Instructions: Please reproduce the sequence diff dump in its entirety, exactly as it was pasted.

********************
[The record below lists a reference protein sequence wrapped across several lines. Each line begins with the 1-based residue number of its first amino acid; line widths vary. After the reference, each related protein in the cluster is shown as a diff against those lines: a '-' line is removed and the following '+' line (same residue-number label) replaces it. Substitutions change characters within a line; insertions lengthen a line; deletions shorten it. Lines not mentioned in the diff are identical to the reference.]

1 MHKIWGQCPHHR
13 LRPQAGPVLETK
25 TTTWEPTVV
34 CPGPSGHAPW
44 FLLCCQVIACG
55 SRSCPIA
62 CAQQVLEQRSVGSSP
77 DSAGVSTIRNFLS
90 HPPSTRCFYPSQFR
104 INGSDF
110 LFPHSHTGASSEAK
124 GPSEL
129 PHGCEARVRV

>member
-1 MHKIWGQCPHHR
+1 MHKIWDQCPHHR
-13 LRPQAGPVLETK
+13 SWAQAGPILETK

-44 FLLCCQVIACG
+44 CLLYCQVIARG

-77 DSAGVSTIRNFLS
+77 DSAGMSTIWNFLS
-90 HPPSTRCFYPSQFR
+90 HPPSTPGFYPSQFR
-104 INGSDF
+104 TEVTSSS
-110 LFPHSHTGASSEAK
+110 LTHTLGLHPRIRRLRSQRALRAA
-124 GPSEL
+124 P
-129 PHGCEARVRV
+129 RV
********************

[The record below lists a reference protein sequence wrapped across several lines. Each line begins with the 1-based residue number of its first amino acid; line widths vary. After the reference, each related protein in the cluster is shown as a diff against those lines: a '-' line is removed and the following '+' line (same residue-number label) replaces it. Substitutions change characters within a line; insertions lengthen a line; deletions shorten it. Lines not mentioned in the diff are identical to the reference.]

1 MHKIWGQCPHHR
13 LRPQAGPVLETK
25 TTTWEPTVV
34 CPGPSGHAPW
44 FLLCCQVIACG
55 SRSCPIA
62 CAQQVLEQRSVGSSP
77 DSAGVSTIRNFLS
90 HPPSTRCFYPSQFR
104 INGSDF
110 LFPHSHTGASSEAK
124 GPSEL
129 PHGCEARVRV

>member
-1 MHKIWGQCPHHR
+1 MHKIWDQCPHHR
-13 LRPQAGPVLETK
+13 SWAQAGPILETK

-44 FLLCCQVIACG
+44 CLLYCQVIARG

-77 DSAGVSTIRNFLS
+77 DSAGMSTIWNFLS
-90 HPPSTRCFYPSQFR
+90 HPPSTPGFYPSQFR
-104 INGSDF
+104 TEVTSSS
-110 LFPHSHTGASSEAK
+110 LTHTLGLHPRIRRLRSQRALRAA
-124 GPSEL
+124 P
-129 PHGCEARVRV
+129 RV